As Americans continue to tip-toe around issues of race and racism in America, debating at times whether the Obama administration is proof positive of a post-racial America, Cable News Network (CNN) has created the second installment of a news series devoted exclusively to examining the lives of African Americans.
â€œBlacks in America 2,â€ moderated by CNN anchor and special correspondent Soledad Oâ€™Brien, and featuring CNN Contributor Roland Martin, will pick up where last yearâ€™s series ended. With more than 13 million viewers the first time around, the second installment of the multi-part documentary series is poised to fill in some of the gaps in coverage left by the first series and introduce entirely new segments of the Black population to the nation.
Last modified on Thursday, 23 July 2009 02:59
â€œThe response to the first series was overwhelming and the comments that we received from so many people challenged us to address some areas that were overlooked in order to create this second Blacks in America series,â€ Oâ€™Brien said.
Oâ€™Brien, 43, said that as the eyes of the world watch the Obama administration, more viewers are interested in seeing African Americans who look like themselves.
â€œWe have tackled different things this time around, but we were aware from the start that when we speak of Black Americans, we are talking about diverse groups of people with a myriad of experiences that in no way mirror the things often presented in the media relating to Black people. â€˜Blacks in America 2â€™ expands that list of coverage and offers new ways of viewing African Americans,â€ Oâ€™Brien said.
For Oâ€™Brien, who said it was illegal for her own parents â€“ a Black Cuban mother and Australian father â€“ to marry in Baltimore, Md., years ago, [she] can see how racial issues affect each generation differently.
â€œItâ€™s like during the Obama inauguration, my seven-year-old daughter kept asking, â€˜Heâ€™s really the first Black president?â€™ as if such a monumental occasion had to have happened a few other times in American history. They just donâ€™t see race the same way we see race. At the same time, there were reporters there in their 60â€™s, who were overcome with emotion and crying,â€ the anchor said.
For producer Mark Nelson, viewing African Americans outside of the stereotypical box affords him the ability to dispel rumors and myths about Blacks long held in American society.
â€œThere is a tendency to look at things in terms of Black inner-city problems and there is so much more than that. There is the Black middle class, Black upper class, increased numbers of women who are becoming educated and doing terrific jobs, and educated and breaking through the disparity and gaps between Blacks and Whites in school,â€ Nelson said.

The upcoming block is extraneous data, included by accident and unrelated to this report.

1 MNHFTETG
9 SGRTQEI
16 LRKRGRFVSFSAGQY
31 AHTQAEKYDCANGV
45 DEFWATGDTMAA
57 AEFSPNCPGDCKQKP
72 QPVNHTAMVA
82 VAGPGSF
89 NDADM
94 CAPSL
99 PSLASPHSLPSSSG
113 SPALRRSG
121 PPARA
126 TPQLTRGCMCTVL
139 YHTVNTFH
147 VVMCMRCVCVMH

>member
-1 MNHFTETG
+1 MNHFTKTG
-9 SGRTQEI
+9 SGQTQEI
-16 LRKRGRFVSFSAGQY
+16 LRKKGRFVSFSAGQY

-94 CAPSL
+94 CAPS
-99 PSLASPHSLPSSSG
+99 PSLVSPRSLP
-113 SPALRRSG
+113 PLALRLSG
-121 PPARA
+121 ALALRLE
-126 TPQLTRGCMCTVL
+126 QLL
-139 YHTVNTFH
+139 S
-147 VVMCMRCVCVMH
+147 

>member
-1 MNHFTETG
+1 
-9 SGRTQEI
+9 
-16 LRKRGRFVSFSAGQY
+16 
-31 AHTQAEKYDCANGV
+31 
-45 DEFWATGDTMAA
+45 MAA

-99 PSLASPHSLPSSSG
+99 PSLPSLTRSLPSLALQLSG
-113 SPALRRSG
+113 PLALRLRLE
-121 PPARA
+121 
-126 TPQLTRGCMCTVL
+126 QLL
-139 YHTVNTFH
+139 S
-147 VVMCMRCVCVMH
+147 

Nelson, 61, an Evanston, Ill., native, said that as a producer all of the stories he covers have affected him in some way, but that a few within the â€˜Blacks in Americaâ€™ series have had a particularly emotional impact on him.
â€œWhile all of the stories in both series have touched me in different ways â€“ one in particular, of Malaak Compton-Rock, stands out for me. As a person of privilege, Compton-Rock believes she has a responsibility to give back to the community. She took 30 underprivileged kids from Brooklyn to South Africa and showed them another world. Each child signed a one-year contract that they must serve their own communities, as well upon returning,â€ Nelson said.
Nelson said that CNN directives from its top executives Jim Walton, president of CNN Worldwide and Jon Klein, president of CNN/U.S. have instituted more balanced and inclusive coverage.
â€œWe are not just diverse in terms of people on staff, but also ideas, on air, who we put on air and a diversity of stories. It sounds like a clichÃ©, but we are what we air, and we air what we are. We are not programming for the Black or White communities, but to our audiences,â€ Nelson said.
â€œSome things we want all of our viewers to know about Black people and so we have challenged ourselves to look at and examine successful African Americans not as exceptions to the rule, but as everyday Americans. That is what is so important,â€ Nelson added.
â€œBlacks in America 2â€ premiers Wed., July 22 and 23 at 8 p.m. on CNN.